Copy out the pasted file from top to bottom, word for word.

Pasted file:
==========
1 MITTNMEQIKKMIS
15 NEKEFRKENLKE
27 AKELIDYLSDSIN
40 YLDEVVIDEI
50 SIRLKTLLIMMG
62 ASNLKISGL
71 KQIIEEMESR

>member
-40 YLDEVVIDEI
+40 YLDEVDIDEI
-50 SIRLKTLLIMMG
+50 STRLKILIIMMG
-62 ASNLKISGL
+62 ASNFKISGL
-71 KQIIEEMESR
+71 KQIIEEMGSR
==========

1 MITTNMEQIKKMIS
15 NEKEFRKENLKE
27 AKELIDYLSDSIN
40 YLDEVVIDEI
50 SIRLKTLLIMMG
62 ASNLKISGL
71 KQIIEEMESR

>member
-40 YLDEVVIDEI
+40 YLDEVDIDEI
-50 SIRLKTLLIMMG
+50 STRLKILIIMMG
-62 ASNLKISGL
+62 ASNFKISGL
-71 KQIIEEMESR
+71 KQIIEEMGSR